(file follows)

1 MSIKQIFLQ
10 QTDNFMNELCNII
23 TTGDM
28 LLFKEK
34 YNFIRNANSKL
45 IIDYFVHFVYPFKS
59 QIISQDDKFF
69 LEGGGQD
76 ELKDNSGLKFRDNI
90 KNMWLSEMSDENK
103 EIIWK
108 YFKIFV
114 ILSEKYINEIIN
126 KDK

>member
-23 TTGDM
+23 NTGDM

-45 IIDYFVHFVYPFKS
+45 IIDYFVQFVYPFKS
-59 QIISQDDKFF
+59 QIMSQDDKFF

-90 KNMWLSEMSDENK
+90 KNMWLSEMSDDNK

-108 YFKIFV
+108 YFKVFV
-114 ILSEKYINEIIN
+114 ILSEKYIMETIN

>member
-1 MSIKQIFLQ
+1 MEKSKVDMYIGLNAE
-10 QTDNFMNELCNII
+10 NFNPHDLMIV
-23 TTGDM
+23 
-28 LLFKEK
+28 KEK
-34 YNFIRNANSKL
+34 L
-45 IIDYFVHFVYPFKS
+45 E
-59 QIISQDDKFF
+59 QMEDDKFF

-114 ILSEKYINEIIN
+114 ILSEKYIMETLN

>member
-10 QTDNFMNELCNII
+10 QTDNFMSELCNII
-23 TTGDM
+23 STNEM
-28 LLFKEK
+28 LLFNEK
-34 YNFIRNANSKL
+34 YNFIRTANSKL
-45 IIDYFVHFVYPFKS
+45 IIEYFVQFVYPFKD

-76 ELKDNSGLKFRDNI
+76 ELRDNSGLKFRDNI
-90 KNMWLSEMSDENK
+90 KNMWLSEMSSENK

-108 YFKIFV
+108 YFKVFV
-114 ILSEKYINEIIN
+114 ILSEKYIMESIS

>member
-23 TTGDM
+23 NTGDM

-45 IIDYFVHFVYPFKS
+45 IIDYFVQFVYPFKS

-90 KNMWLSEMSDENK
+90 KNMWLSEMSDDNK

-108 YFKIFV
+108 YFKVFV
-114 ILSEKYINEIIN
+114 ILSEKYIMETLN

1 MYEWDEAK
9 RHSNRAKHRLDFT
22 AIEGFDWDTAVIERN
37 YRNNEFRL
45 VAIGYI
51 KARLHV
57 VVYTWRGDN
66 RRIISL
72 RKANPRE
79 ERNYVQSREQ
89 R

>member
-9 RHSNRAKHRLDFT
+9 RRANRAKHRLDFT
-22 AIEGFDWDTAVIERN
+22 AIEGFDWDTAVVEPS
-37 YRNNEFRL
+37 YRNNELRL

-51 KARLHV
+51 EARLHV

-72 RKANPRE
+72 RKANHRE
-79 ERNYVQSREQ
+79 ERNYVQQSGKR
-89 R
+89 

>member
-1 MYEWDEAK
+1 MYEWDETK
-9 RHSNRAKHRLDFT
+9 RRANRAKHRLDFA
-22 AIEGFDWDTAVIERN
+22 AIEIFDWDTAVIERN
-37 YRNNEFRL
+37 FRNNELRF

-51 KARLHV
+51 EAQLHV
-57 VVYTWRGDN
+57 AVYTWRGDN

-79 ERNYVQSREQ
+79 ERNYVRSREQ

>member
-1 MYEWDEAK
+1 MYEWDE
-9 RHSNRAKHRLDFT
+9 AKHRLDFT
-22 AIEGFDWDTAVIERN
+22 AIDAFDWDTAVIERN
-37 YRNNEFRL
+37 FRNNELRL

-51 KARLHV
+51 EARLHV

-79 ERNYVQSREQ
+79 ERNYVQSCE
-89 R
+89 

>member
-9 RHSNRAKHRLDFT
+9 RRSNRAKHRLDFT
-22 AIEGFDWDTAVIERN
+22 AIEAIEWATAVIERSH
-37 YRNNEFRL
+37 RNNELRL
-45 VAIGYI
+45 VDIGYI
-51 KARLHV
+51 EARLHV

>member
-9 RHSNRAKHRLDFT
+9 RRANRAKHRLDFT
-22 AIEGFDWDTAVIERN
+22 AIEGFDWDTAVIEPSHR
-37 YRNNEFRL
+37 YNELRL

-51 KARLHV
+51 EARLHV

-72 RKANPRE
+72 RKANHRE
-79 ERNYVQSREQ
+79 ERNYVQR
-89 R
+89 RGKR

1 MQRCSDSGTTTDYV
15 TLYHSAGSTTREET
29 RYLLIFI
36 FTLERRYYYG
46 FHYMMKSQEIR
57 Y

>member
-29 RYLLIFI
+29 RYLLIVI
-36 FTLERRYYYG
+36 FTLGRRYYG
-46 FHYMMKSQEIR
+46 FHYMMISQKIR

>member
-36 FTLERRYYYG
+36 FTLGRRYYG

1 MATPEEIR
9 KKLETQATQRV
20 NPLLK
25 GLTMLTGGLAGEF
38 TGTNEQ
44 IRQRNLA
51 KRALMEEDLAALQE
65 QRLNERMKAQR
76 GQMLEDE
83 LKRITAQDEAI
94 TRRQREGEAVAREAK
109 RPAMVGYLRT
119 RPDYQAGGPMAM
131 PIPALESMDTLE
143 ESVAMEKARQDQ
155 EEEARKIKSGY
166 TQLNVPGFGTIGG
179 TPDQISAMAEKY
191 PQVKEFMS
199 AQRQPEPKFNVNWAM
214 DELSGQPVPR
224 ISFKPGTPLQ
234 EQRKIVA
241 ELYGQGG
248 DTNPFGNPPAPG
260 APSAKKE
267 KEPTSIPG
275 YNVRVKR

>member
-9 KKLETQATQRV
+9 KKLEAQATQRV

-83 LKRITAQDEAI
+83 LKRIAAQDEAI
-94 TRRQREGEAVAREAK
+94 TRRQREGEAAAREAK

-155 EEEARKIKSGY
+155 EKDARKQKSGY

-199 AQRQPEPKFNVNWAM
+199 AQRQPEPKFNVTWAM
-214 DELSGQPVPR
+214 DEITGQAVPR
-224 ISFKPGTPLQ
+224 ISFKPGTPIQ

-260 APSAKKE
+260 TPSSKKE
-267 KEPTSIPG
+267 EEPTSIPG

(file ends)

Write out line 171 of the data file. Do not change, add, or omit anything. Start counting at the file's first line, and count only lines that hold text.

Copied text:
-36 FTLERRYYYG